Searching over 5,500,000 cases.


searching
Buy This Entire Record For $7.95

Download the entire decision to receive the complete text, official citation,
docket number, dissents and concurrences, and footnotes for this case.

Learn more about what you receive with purchase of this case.

07/18/63 Tennessee Gas Transmission v. Federal Power Commission

July 18, 1963

TENNESSEE GAS TRANSMISSION COMPANY, PETITIONER

v.

FEDERAL POWER COMMISSION, RESPONDENT, ET AL., INTERVENORS.



Before BAZELON, Chief Judge, and FAHY and WASHINGTON, Circuit Judges.

UNITED STATES COURT OF APPEALS DISTRICT OF COLUMBIA CIRCUIT. 1963.CDC.152

July 18, 1963.

DECISION OF THE COURT DELIVERED BY THE HONORABLE JUDGE BAZELON

BAZELON, Chief Judge.

This case is related to the Pan American Petroleum cases, *fn1 decided today. There we upheld the Commission's sua sponte action in (1) reopening its order of May 29, 1961 which required gas producers to refund to their pipeline purchasers only such amounts, of the moneys collected as costs of an invalid Louisiana State tax, as the producers claimed and received in refunds from the State, and (2) entering a corrected order on March 5, 1962 which required producers to refund all moneys collected from pipeline purchasers without limitation to the amounts which producers claimed and received in refunds from the State. *fn2

In the present petition for review, Tennessee Gas Transmission Co., a pipeline purchaser, challenges the Commission's further action, in the corrected order of March 5, 1962, which denied the benefits of that order to all purchasers who had not sought rehearing of the order of May 29, 1961, and denied certain of their applications for intervention as untimely.

Tennessee was named in the original suspension orders, issued during July and August 1958, fixing the obligation of the producers to make refunds in the event the tax collected from purchasers should be declared invalid. And under the order of February 21, 1961, which was entered after the tax had been invalidated, Tennessee was entitled to refunds as were all other purchasers affected by the rate increase. Thereafter, the Commission, sua sponte, *fn3 reopened $2all proceedings, and on May 29, 1961 issued its order under which all purchasers were denied the right to refunds from producers who had not, in turn, sought and received refunds from the State of Louisiana. This pattern of considering all four hundred dockets as a single unit continued through the Commission's order of August 30, 1961, wherein the Commission stated:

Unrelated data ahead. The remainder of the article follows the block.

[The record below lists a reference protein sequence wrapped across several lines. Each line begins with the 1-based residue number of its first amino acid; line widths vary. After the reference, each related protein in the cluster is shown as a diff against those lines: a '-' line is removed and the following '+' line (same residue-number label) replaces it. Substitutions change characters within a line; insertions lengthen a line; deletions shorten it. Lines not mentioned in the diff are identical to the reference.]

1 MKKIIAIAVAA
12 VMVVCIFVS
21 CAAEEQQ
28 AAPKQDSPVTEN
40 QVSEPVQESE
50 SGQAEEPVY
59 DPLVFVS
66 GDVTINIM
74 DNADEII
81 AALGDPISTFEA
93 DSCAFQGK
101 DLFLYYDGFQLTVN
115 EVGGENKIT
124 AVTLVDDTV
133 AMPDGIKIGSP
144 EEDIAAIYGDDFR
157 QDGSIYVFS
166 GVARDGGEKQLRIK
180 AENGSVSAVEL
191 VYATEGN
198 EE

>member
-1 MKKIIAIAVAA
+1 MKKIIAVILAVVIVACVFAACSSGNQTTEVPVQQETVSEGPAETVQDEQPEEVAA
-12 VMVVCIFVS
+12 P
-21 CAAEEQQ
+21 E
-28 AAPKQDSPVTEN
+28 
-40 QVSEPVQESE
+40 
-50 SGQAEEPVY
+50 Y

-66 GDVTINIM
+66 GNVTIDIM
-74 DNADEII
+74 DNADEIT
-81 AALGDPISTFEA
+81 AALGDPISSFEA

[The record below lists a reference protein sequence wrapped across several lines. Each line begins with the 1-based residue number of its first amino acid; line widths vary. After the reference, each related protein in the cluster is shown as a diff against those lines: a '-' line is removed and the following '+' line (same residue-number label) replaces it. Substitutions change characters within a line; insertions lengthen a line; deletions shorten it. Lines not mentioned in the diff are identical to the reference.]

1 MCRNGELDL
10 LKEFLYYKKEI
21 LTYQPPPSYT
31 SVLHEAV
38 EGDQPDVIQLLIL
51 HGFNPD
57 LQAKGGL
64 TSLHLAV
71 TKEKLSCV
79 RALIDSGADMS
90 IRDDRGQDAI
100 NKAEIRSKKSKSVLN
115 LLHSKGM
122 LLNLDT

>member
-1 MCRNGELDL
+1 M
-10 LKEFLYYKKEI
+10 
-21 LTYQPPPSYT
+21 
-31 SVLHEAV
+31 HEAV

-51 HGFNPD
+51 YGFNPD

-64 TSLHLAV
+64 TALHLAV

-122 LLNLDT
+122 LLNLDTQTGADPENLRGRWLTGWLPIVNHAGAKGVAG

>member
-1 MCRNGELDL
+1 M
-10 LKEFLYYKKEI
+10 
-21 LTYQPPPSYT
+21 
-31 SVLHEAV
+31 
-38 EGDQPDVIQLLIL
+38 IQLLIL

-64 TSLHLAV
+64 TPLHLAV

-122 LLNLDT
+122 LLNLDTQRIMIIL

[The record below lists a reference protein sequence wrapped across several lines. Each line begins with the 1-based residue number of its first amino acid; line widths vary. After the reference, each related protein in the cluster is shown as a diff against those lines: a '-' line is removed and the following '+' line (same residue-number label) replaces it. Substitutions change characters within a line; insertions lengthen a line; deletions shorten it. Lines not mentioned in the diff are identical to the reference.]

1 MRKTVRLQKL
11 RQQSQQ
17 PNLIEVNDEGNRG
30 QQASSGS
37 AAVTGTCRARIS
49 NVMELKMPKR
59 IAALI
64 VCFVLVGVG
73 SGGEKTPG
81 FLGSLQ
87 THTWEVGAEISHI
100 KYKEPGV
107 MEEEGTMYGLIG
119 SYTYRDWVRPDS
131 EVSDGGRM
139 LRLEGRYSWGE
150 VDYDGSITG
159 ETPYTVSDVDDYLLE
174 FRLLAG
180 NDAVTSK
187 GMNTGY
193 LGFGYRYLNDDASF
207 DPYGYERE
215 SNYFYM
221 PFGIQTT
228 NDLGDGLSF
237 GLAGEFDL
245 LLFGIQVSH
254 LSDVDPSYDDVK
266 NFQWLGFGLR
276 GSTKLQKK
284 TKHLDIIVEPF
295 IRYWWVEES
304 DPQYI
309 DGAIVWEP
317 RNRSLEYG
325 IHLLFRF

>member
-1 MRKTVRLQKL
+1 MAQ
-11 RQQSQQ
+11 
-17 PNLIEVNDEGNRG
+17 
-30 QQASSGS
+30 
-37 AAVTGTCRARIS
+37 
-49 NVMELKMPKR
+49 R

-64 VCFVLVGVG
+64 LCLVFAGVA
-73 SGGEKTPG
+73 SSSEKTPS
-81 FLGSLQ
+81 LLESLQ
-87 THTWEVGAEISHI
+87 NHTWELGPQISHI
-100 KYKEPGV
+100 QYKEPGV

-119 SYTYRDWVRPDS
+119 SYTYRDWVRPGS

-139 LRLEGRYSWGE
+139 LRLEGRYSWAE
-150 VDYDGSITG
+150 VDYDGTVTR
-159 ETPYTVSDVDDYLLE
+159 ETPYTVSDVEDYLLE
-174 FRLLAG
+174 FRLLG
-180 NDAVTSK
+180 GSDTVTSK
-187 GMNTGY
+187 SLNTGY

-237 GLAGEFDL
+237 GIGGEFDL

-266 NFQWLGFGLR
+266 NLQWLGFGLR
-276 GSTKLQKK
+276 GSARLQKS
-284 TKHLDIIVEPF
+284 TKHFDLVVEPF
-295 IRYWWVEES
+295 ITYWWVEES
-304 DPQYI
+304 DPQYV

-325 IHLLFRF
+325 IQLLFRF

[We] shall reopen sua sponte these proceedings in order to insure consistency in whatever action we may take with respect to the issues involved herein.

Tennessee was specifically named as a purchaser in twenty-two of the reopened dockets.

On November 6, 1961, however, the Commission published the following notice:

Take notice that notices of intervention or petitions to intervene may be filed in any of the aboveentitled proceedings with [the] Commission . . . on or before November 30, 1961.

Pursuant thereto Tennessee and others filed timely petitions for leave to intervene. Thereafter the Commission issued the corrected order of March 5, 1962, described earlier. Since the benefits of that order applied only to purchasers who had protested the May 29 order, Tennessee was denied refunds. And since Tennessee did not seek leave to intervene until November 30, 1961 (the deadline set forth in the Commission's notice of November 6, 1961), it was denied leave to intervene. Its timely petition for rehearing on these aspects of the March 5 order was denied on April 26, 1962.

Tennessee thereupon brought this petition for review which the Commission has moved to dismiss for lack of jurisdiction. The Commission says that, insofar as Tennessee is concerned, the effect of the March 5, 1962 order denying intervention was to leave outstanding the substantive provisions of the May 29 order. It points out that Tennessee did not object to the denial of intervention in its petition for rehearing, and therefore urges that this court may not now consider the propriety of that denial. Furthermore, it says, since Tennessee was denied intervention, it could not properly apply for rehearing of any substantive provisions of the order of March 5.

We think that under the circumstances here presented the Commission's denial of refunds made Tennessee a "party aggrieved" within the meaning of ยง 19(b) of the Natural Gas Act, *fn4 and that for reasons now to be stated the motion to dismiss ...


Buy This Entire Record For $7.95

Download the entire decision to receive the complete text, official citation,
docket number, dissents and concurrences, and footnotes for this case.

Learn more about what you receive with purchase of this case.